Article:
For the first time since 1998, Walsh University is bringing staged productions back to its university campus.

All the world is a stage and, for Walsh University, that certainly rang true.

Fifteen years ago, University President Dr. Kenneth Hamilton led an effort to move the school's stage productions to the North Canton Playhouse. The belief was that the venue would provide the students with a more enriching theater experience. The North Canton Playhouse offered a full backstage area which, at the time, was something that none of the spots on Walsh's campus could provide. Ultimately, the North Canton Playhouse provided an area that was more conducive to theater productions than any space that Walsh could offer on its campus.

Now, however, the renovation of the Betzler Auditorium has allowed productions to return to the Walsh University campus. Thanks to the decision of Walsh President Richard Jusseaume to bring productions back to campus, students no longer have to trek off campus to take part in campus theater. Furthermore, the newly renovated auditorium offers a full backstage area unlike anything that the campus has been able to provide its theater-enthusiasts with before.

This weekend the Walsh University Genesius Players present Neil Simon's comedic drama "Lost in Yonkers," the students will stage the show in the university's own renovated theater. It will mark the first stage performance on campus since 1998.

"The University is really trying to re-establish a theater here on campus," said Mary McManaway, director of the Genesius Players and founder of the North Canton Playhouse. "The Center for the Arts has been used by the music department, band and choir, but now the Betzler Auditorium can be used for students involved in the art of theater" Now that Walsh has its own performance space again, McManaway is excited to re-establish a strong theater presence on campus.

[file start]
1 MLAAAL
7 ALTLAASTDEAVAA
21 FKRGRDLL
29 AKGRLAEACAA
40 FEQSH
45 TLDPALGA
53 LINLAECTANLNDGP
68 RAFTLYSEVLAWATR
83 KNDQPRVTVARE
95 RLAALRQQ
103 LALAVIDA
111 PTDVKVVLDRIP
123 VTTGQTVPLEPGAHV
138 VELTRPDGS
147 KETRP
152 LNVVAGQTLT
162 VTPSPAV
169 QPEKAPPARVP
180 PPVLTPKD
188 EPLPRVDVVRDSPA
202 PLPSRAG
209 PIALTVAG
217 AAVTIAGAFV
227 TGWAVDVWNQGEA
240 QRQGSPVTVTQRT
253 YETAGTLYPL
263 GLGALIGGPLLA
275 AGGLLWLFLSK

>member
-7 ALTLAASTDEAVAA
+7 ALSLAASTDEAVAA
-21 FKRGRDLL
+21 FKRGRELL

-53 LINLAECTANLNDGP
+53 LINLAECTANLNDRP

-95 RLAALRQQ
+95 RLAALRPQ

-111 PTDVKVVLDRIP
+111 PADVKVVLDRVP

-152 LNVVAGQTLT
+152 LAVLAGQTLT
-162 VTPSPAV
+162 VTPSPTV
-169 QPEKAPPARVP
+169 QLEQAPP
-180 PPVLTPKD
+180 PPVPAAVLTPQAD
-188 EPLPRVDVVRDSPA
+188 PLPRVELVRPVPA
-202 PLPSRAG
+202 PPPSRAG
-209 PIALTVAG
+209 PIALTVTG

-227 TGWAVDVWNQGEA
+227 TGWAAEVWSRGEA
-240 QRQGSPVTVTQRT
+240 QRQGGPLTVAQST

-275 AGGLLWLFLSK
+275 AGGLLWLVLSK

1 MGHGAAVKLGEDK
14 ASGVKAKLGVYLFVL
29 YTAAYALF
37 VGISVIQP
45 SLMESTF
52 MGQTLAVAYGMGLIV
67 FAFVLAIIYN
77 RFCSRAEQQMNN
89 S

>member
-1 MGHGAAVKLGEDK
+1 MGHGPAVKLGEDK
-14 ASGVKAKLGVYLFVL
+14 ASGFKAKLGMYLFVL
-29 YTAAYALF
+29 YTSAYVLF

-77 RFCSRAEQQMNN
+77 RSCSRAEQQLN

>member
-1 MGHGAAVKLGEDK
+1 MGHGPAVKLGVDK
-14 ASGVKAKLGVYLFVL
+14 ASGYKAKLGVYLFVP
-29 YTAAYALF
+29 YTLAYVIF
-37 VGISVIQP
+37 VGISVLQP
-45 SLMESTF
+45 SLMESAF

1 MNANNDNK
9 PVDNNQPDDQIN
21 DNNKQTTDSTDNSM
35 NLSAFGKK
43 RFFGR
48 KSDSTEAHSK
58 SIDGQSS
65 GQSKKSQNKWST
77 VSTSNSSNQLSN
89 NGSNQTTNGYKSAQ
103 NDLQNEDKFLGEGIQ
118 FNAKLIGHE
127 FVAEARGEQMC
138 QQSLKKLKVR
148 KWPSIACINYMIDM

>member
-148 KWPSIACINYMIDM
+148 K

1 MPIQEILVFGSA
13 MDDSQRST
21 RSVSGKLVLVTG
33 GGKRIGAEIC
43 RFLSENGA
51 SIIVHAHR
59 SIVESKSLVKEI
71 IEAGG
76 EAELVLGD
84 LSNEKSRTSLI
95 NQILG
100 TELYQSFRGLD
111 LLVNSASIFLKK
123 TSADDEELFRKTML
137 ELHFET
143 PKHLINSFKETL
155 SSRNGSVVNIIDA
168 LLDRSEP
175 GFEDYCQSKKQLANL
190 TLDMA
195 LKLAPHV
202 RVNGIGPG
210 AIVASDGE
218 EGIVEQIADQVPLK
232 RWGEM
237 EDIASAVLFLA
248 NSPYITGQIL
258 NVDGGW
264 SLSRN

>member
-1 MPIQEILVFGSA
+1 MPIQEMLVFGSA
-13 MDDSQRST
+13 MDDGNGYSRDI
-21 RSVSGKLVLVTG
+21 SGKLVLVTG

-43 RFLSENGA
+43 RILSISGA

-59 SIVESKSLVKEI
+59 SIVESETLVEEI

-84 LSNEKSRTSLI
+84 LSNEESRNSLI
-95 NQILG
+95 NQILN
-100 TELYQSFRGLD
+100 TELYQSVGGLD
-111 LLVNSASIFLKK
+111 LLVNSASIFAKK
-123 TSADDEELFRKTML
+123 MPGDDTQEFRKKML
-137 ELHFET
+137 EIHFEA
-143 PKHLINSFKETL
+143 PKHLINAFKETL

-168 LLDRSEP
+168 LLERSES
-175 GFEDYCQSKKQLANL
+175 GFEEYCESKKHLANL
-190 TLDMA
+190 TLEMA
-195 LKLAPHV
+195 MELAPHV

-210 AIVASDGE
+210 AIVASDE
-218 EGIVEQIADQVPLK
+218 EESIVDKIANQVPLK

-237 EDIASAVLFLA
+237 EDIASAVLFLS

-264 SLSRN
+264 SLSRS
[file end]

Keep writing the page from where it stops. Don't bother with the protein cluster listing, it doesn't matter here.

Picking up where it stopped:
McManaway's favorite part of any production is watching the students develop into the characters they are portraying.

"Theater is my passion and I love working with the kids and teaching them about it," McManaway said.

Auditions for the show took place in early September and were open to all Walsh University students. After auditions, the cast spent four days a week for nine weeks rehearsing the performance. All totaled, the small cast and crew of about fifteen will have put about sixty to seventy hours of work into the production.

"People don't realize how much work goes into these productions but I think we train the students very well," McManaway said. "They pull it off. You'd be surprised how many good actors come from these kids who've never been in a play."

Performances of "Lost in Yonkers" are set for 8 p.m. Nov. 15 and 21-23 at the Betzler Auditorium. A special matinee showing is set for 2:30 p.m. Nov. 17. Tickets, which will be sold at the door, are $8 for adults and $5 for children ages 12 and younger. Walsh University students and staff are admitted free of charge.